Cinder: Get ready to see the story of Cinderella like you’ve never seen it before (My thoughts on book #1 of The Lunar Chronicles by Marissa Meyer)
Let me start off this review by saying that much like Veronica Roth’s Divergent, Cinder is a book that I’ve wanted to read for a very long time. Thankfully, it didn’t completely disappoint me like Divergent did. I’d even say that Cinder actually exceeded my expectations. That being said, I’m pretty sure that I wasn’t aware of the fact that Cinder is the first book in a series called The Lunar Chronicles until very recently when I saw reviews for the third book in the series, Cress, and a review for the fifth and final book in the series, Winter, on one of my favorite book review channels on YouTube, Bookables. With that said, here are my thoughts on Cinder.
One of the reasons why I’ve always wanted to read Cinder is because I’ve always been a huge fan of retellings or “reimaginings” of fairy tales. I love the movie Hoodwinked, but admittedly I still need to see Hoodwinked Too! Hood vs. Evil. I’m also a huge fan of the TV shows Once Upon a Time and Grimm. Much like those examples of fairytale retellings, Cinder is an awesome new take on the story of Cinderella. Another reason why I love this book so much is because I’m also a fan of science fiction books, TV shows, and movies. This story definitely contains some elements of science fiction given the fact that the character Cinder is a cyborg and people apparently live on the moon in the Lunar Chronicles world.
Linh Cinder, who’s usually simply referred to as “Cinder” in the book, is a very fun and likable character. I love how she really has a tendency to be sarcastic. At the same time, she’s definitely a character that has a lot of heart and compassion for others, despite the fact that her stepmother, Linh Adri, and her stepsister, Linh Pearl, are both quite mean to her. Cinder clearly cares a lot about her other stepsister, Linh Peony, who was also a great character. I was definitely very sad about the fact that Peony died after she contracted the letumosis plague.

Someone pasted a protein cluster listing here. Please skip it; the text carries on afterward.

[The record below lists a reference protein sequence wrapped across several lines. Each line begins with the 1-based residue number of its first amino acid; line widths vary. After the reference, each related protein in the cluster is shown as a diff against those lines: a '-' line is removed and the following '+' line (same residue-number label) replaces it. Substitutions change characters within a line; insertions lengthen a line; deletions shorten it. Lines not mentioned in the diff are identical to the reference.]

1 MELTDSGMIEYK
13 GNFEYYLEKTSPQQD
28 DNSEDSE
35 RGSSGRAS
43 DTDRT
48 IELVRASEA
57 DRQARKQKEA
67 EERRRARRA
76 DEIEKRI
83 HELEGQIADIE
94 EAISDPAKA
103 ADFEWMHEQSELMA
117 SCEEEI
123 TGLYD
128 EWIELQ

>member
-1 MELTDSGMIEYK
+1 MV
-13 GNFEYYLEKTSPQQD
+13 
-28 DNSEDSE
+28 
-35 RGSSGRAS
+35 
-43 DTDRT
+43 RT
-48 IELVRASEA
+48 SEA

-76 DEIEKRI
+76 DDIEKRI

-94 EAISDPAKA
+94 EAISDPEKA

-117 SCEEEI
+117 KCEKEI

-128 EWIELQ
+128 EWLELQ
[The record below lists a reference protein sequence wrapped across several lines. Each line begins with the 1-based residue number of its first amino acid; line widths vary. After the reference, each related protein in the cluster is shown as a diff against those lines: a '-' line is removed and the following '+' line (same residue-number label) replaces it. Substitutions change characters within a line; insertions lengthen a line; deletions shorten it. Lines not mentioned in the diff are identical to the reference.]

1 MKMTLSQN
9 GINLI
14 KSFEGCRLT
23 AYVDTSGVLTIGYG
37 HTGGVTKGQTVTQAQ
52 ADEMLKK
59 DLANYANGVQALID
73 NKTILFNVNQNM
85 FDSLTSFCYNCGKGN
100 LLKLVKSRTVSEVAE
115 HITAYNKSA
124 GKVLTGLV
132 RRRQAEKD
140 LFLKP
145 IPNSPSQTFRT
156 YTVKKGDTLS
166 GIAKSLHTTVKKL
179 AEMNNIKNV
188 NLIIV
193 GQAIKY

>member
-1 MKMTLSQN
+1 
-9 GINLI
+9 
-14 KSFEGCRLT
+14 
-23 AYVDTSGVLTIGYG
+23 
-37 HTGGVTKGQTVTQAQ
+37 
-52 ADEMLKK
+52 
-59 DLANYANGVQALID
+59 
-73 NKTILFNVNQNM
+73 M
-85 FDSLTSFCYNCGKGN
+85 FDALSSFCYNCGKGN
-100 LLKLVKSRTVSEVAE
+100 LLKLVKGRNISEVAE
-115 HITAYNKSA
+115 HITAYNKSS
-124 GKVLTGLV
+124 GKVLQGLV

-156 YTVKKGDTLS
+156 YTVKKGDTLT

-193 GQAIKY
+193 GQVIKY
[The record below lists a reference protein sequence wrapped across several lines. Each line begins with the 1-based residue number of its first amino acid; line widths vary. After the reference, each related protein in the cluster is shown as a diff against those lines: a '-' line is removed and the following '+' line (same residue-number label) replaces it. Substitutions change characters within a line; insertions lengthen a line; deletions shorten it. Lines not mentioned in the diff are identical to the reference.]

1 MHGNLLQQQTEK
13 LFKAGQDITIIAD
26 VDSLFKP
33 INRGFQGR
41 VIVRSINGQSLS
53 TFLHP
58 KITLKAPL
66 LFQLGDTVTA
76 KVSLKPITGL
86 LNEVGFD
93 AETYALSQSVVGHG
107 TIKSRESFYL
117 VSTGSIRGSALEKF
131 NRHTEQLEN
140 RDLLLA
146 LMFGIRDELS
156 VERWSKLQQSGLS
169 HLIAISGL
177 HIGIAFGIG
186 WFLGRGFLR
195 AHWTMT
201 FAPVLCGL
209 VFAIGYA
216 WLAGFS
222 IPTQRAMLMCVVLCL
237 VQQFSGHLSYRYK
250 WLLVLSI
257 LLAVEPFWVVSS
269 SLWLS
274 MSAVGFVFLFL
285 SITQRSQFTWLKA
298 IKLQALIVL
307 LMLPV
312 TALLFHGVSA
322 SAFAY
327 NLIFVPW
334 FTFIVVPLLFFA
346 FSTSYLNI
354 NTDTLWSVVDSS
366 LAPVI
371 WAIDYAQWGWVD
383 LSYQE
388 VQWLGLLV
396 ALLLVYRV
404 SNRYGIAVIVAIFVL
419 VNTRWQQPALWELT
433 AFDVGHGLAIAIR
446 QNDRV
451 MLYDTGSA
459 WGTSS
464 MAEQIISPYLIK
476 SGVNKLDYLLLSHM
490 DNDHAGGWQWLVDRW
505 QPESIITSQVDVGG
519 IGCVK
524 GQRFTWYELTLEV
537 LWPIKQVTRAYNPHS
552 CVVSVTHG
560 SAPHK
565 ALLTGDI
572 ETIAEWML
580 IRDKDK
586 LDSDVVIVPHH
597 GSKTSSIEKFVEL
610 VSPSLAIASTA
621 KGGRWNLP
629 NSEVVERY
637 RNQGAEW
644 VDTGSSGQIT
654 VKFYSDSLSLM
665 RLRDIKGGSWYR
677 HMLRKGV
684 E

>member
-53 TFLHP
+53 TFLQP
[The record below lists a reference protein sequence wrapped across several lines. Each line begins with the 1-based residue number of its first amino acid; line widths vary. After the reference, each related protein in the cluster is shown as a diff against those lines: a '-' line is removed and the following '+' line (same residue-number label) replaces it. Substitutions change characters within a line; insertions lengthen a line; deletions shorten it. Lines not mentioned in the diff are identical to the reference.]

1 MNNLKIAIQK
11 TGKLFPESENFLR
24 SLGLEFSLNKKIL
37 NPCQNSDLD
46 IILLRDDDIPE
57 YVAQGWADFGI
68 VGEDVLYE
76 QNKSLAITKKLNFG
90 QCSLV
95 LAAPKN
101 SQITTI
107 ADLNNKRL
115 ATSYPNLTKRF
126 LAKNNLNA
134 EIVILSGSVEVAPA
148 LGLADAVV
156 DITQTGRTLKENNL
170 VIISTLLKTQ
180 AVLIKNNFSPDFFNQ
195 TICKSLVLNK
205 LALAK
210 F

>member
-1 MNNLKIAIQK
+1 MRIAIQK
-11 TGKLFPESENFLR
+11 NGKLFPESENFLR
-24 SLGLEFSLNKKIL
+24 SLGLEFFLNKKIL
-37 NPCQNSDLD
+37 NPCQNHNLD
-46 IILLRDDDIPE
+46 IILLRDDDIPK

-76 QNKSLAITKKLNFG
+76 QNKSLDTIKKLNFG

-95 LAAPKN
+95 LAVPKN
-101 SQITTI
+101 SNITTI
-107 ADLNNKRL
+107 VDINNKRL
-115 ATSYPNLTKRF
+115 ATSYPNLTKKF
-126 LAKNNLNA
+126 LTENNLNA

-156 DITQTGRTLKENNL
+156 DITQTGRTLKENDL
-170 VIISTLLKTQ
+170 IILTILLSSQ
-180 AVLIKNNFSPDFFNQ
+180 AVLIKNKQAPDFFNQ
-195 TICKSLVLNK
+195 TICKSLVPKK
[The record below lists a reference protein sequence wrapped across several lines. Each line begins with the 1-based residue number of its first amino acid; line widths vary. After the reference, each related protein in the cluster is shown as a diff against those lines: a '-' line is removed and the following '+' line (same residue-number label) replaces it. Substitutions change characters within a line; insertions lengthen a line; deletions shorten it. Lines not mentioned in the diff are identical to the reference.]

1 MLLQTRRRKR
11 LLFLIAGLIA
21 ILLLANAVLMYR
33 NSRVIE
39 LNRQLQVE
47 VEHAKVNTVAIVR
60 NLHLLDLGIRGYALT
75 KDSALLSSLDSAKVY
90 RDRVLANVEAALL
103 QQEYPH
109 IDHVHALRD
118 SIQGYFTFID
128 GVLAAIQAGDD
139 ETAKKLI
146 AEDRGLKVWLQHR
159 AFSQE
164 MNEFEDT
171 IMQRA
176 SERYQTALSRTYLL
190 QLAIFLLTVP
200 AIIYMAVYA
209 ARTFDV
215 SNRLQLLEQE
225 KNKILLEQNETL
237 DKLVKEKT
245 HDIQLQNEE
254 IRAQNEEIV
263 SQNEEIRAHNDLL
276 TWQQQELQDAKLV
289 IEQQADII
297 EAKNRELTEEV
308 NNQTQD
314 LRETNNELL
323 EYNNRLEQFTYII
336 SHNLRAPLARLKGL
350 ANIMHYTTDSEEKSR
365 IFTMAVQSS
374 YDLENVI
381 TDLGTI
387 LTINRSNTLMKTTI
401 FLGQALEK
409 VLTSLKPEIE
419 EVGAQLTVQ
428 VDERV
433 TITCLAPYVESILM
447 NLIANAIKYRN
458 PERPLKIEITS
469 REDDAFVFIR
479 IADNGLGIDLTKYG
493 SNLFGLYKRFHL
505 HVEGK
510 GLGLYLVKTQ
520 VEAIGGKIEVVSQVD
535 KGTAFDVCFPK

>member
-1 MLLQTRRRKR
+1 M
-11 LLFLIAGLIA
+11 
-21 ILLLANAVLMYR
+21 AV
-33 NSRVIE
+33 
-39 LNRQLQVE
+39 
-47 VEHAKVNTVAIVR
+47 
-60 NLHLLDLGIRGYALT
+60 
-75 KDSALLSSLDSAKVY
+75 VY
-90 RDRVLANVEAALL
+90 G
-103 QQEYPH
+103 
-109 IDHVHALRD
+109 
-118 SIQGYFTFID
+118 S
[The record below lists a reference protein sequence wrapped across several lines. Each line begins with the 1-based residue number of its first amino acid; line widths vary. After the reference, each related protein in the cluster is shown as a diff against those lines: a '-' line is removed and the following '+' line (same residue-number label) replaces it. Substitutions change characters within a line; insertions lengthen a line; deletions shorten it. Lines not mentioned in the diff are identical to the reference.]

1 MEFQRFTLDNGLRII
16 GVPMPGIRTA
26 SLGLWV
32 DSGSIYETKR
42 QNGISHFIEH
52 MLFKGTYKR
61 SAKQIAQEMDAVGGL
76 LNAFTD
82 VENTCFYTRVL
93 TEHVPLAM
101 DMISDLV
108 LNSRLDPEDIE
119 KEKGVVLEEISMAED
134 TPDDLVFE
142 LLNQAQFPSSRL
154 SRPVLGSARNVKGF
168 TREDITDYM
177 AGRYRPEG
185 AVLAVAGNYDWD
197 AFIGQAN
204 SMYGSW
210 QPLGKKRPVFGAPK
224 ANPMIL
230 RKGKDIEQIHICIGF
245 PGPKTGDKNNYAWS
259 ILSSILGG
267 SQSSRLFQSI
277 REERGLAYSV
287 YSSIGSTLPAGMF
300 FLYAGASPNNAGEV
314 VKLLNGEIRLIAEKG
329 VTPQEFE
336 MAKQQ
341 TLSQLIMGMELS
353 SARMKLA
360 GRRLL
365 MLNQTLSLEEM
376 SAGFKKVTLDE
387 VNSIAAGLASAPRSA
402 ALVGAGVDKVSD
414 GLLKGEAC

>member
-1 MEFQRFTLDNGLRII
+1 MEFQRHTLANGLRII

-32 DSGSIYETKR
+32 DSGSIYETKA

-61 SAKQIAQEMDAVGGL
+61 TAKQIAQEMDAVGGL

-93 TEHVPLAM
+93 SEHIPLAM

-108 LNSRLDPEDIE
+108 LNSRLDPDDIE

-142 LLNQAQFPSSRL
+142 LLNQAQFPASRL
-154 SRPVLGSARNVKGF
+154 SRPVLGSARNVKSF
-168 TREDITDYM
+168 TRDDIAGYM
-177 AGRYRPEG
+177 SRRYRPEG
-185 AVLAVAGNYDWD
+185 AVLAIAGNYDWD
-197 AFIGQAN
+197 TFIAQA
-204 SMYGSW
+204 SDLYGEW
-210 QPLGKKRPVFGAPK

The interaction between Cinder and Dr. Erland as they worked together throughout the book to try and find a cure for the letumosis plague was a lot of fun to read, and one of my favorite aspects of the book. I’m really hoping that Dr. Erland will be featured in the other books in The Lunar Chronicles series in some capacity. The fact that the citizens of New Bejing were dealing with the threat of a plague definitely added a really interesting element to the story and created some very compelling drama in the story as well, with Peony and Prince Kai’s father, Emperor Rikan, sadly both dying from the plague.
As I said in my review of Emma Chase’s book Overruled, it’s very rare that I like every character in a book, TV show or movie. Despite the fact that Queen Levana is evil and is apparently somewhat inspired by the Evil Queen from the story of Snow White, I actually ended up thoroughly enjoying the character, so I’m very happy that Marissa Meyer wrote a book (Fairest: The Lunar Chronicles: Levana’s Story) that focuses on Queen Levana. That being said, I definitely didn’t like Cinder’s stepmother, Linh Adri, or her stepsister, Linh Pearl. Neither of them has any kind of complexity to them as characters, or moments in the story where they showed signs of having any shades of grey to them that might make them seem genuinely sympathetic in any way.
Honestly, I’m okay with that though, since I’ve come to expect Cinderella’s stepmother and stepsisters to be portrayed as being bad and horrible people without any depth to them, or redeeming qualities in any kind of retelling of Cinderella. That being said, I do like that Cinder was friends with her stepsister, Peony. Peony being Cinder’s friend was definitely a fun and interesting twist to have in a retelling of Cinderella. One last comment that I’d like to make in regards to Linh Adri is that I was definitely right when I said in my review for Entwined with You that I was expecting that the book Cinder would continue the trend of me reading books where the protagonist has at least one rather shitty parent.